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Wendy Maitland, a broker with Brown Harris Stevens, has filed one of several suits against the developers of One Madison Park over loans and deposits.

Ms. Maitland, a senior vice president at Brown Harris Stevens, and the building's original listing broker, filed suite December 22 in New York State Supreme Court claiming that she lent Ira Shapiro and Marc Jacobs, the developers of the residential condominium tower, $300,000 last August, according to an article by David Jones today at

The article said that the suit maintains that the developers asked to borrow the funds "to help pay for unpaid mechanics liens on the property" and that Mr. Shapiro had told Ms. Maitland "he would receive money from another source, so Maitland agreed to lend the funds if they money was repaid within 24 hours."

"As reported by the New York Post in November, BHS was replaced by Tamir Shemesh, a managing director at Prudential Douglas Elliman, as the listing broker for One Madison Park, however there was a dispute over whether BHS was fired or resigned from the account," the article said, adding that "Court records show that Maitland was not the only individual lender at the property."

The article also stated that "Edward Lau, a resident of Tobyhanna, Penn., filed suit against the developers in U.S. District Court in October, alleging they failed to repay two $500,000 loans he made in November and December 2008" and that the developers "agreed to personally guarantee the money and pledged condo unit 7D as collateral, according to court documents."

The article said that Mr. Shapiro's attorney, Burton Dorfman maintained in court documents that "the agreements are unenforceable."

One Madison Park is a dramatic and very slender residential skyscraper on the south side of Madison Square Park that was developer by Slazer Enterprises of New City, New York, and designed by Cetra/Ruddy.

The 47-story tower contains 90 residential condominiums and its form is somewhat similar to the proposed skyscraper at 80 South Street that was designed by Santiago Calatrava for Frank Sciame. That tower featured 10 four-story townhouses that were vertically stacked and separated by roof terraces.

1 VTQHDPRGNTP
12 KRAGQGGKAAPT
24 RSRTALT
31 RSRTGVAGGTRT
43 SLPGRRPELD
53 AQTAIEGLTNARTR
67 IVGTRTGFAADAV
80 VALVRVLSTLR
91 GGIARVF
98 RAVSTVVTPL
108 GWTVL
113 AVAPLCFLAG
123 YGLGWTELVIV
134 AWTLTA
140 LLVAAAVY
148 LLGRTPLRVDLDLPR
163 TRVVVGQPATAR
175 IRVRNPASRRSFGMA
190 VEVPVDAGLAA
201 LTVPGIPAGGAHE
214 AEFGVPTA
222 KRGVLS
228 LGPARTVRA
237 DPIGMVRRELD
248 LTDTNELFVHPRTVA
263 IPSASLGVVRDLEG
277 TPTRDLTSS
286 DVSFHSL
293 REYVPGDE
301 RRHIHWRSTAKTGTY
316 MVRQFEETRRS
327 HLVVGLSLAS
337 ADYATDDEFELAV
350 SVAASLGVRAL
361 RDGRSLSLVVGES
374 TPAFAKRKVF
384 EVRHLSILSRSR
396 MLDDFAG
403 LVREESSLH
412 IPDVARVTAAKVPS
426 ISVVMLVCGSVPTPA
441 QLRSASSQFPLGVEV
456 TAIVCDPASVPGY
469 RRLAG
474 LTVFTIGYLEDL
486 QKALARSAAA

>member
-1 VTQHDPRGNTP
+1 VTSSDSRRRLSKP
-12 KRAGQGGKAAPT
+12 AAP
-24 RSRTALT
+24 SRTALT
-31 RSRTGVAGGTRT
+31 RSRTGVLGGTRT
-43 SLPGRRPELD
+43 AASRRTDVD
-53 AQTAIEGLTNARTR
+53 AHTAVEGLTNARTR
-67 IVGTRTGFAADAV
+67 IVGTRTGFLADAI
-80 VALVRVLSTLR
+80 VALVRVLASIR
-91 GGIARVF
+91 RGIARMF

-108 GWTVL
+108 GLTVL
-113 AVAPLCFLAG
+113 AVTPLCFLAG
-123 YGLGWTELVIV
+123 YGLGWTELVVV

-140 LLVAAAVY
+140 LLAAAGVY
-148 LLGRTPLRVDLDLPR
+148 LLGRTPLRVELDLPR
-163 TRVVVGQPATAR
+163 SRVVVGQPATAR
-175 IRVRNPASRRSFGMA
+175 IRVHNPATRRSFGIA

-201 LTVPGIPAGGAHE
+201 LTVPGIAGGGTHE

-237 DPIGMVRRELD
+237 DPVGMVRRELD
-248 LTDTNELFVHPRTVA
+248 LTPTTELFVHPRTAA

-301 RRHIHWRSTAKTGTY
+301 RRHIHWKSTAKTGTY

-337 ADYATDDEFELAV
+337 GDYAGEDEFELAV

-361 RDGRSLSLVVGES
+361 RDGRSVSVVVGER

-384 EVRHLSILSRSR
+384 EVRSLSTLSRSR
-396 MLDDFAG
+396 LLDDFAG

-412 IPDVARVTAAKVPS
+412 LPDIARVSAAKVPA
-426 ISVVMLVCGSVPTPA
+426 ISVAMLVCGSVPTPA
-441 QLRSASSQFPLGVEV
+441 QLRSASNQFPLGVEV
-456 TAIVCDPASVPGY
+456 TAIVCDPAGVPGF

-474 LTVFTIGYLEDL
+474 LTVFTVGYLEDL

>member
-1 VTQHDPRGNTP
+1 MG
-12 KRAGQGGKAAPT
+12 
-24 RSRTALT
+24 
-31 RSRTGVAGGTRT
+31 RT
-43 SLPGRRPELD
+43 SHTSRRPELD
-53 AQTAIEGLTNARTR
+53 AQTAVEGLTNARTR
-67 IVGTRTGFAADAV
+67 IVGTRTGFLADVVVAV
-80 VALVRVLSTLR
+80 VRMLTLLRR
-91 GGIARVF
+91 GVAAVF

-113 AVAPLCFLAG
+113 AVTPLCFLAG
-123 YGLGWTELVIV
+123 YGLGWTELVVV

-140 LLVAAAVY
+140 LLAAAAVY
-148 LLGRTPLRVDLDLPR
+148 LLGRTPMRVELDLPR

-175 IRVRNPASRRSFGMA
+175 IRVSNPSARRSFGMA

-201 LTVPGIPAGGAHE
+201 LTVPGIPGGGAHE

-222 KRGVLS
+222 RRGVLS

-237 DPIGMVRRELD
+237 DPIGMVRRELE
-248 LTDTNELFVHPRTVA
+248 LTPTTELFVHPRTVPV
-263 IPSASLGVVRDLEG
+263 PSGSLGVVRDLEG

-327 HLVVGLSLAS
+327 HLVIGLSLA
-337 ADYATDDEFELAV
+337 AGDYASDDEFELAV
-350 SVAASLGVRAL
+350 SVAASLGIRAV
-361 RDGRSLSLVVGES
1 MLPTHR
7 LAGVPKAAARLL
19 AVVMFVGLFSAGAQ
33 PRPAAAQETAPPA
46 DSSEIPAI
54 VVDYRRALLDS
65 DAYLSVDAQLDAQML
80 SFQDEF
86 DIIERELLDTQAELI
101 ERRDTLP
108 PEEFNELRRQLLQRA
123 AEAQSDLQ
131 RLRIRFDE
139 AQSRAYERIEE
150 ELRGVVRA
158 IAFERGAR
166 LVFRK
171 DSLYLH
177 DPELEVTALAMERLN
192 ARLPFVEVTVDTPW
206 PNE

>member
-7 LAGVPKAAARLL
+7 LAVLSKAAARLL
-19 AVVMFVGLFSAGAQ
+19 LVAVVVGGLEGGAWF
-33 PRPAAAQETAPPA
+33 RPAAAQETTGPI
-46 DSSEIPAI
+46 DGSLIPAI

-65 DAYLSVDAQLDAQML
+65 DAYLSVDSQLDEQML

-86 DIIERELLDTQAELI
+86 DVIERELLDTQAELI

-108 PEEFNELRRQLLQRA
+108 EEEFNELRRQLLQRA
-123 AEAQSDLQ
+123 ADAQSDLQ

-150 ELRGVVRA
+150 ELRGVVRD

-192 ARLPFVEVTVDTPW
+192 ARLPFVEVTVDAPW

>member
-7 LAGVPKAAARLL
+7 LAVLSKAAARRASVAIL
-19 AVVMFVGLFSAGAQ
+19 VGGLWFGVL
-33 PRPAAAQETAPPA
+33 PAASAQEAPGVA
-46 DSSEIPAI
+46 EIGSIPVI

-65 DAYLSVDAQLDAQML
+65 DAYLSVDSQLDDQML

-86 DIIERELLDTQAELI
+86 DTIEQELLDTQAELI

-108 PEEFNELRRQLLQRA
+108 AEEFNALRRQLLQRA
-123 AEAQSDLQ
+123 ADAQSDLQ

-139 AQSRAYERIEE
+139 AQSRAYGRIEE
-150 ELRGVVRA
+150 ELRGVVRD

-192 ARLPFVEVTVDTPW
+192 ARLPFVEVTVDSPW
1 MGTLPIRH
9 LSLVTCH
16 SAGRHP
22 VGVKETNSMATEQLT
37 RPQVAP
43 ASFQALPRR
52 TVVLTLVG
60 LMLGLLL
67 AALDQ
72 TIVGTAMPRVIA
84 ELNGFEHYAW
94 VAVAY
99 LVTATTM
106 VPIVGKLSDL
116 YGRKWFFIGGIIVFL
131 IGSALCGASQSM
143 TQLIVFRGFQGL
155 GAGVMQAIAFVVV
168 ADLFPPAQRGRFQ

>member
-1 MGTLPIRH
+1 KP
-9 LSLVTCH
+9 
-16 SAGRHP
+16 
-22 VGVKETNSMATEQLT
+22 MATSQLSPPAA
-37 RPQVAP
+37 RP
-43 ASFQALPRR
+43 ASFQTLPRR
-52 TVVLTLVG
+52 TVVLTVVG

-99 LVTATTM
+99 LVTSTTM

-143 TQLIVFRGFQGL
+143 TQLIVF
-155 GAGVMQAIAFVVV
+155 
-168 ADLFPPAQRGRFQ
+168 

The project's celebrity ratcheted up many more notches, furthermore, when the developer unveiled its plans for the 22nd Street portion of the through-block project.

For that, the developer commissioned the Office of Metropolitan Architecture (OMA), which is headed by Rem Koolhaas, the author of "Delirious New York," one of the most famous books ever written about the city that was notable for its illustrations.

OMA's 22nd Street design was startling and although much shorter than the residential tower facing Madison Square Park, it promised to be even more of a "double-take" structure for not only was it a "peek-a-boo" building that at first glance appeared to loom from behind the tower to take a look at the park but it also was cantilevered substantially to the east in what appeared to be a very remarkable feat of engineering.

OMA's proposed 24-story "back" building also was extremely notable for the "bottom" windows that it offered in the cantilevered floors.

The Department of Buildings, however, approved an amendment submitted by John Cetra of Cetra/Ruddy, Inc., to the building plan for 23 East 22nd Street June 18, 2009 that appeared to substantially lowered the height of the 24-story building.
Architecture Critic Carter Horsley Since 1997, Carter B. Horsley has been the editorial director of CityRealty. He began his journalistic career at The New York Times in 1961 where he spent 26 years as a reporter specializing in real estate & architectural news. In 1987, he became the architecture critic and real estate editor of The New York Post.